For Tulane University, an enterprise content management system and move to paperless records was just one initiative to get closer attention as the school rebuilt from Hurricane Katrina. As the fourth anniversary of the disaster nears, we spoke with Tulane's director of administrative services, Michael Britt, on other aspects of the disaster recovery effort and the disaster recovery program now in place.
For this installment, we asked Britt about lessons learned on the people front; his resulting best practices follow.
In the aftermath of Katrina, the university found its business officers had evacuated to locations all over the country.
Tulane has two preselected sites (depending on hurricane direction), and the sites have changed during the last three years. They are selected for a variety of reasons including location, distance, university relationships, hotels, airport access, etc. The university shoulders a portion of the cost for the individuals and their immediate families, Britt said.
The core group is small. When Hurricane Gustav threatened last year, the group included the president of the university, the director of materials management, the provost, controller, registrar, three of the five senior vice presidents, Britt, part of the public relations team and at least one senior IT executive.
"We did not take all the technology support people, but the decision makers who own the partnerships that run a big institution," he said.
Meeting face to face tended to elicit information and solutions that wouldn't otherwise surface. "I might be able to do something with Xerox that the director of materials management can't do with his partners," Britt said. That leads to the second point:
Know your partners and keep them in the loop (or, next time you're itching to pick a fight with a key vendor, think twice).
"Disaster recovery is a partnership exercise. We learned from the Katrina experience that you can't do it by yourself," Britt said. "If you have totally lost equipment, is your hardware vendor in position to move your orders around on faith and experience? Or if you fight with your vendor, then call him in the disaster, is he going to demand a deposit because you might be going out of business, or is he going to step up to the plate and help you recover?"
As a result of discussions with Tulane, the U.S. Postal Service, for example, now periodically sends out an updated contact system to the university and other major users in the New Orleans area. The Tulane contacts are responsible for vetting mail-forwarding requests from people at the university, which overwhelmed the post office in the wake of Katrina.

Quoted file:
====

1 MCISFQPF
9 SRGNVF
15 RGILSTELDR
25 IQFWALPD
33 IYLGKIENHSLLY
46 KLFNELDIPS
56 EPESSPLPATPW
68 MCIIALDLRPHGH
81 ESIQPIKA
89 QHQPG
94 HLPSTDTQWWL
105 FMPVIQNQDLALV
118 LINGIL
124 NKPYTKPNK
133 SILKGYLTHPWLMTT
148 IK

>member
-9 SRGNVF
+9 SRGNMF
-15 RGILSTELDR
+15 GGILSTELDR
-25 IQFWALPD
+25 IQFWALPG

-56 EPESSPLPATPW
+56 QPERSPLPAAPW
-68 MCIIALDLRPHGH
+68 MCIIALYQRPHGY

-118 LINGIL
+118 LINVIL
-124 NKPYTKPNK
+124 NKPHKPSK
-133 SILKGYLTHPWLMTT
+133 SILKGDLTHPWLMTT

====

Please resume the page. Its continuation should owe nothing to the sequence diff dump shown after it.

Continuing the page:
"In Katrina we had over 300 mail-forwarding requests," he said. "It created a mess for months." Every professor, of course, believed his mail was the most important and needed it forwarded to his particular address.
Perception is reality: Keep PR people in the loop.
Triaging recovery at a big institution is the job of a core group assembled in one room. And an informed communications team is critical for conveying what's decided.
"It helps with your employees and it helps with your customers," Britt said. "If the public and users have faith that you are going to recover, then the likelihood that you will recover is much better."
Remember that your people (and their PCs) are repositories of organizational knowledge.
A lot of an institution's knowledge base is sitting on individual machines accessed by individuals, he said. Figuring out how to maintain as much of that knowledge in the face of a disaster tends to get overlooked in a disaster recovery program.
"Backups and recovery and data centers in a trailer truck, we discuss. But a data center doesn't run without a couple of really knowledgeable database managers," Britt said. "You can have a great Oracle DB and if he doesn't know the institution, he is not going to be that valuable. I guess my warning would be, 'Don't forget the people.'"
Let us know what you think about the story; email: Linda Tucci, Senior News Writer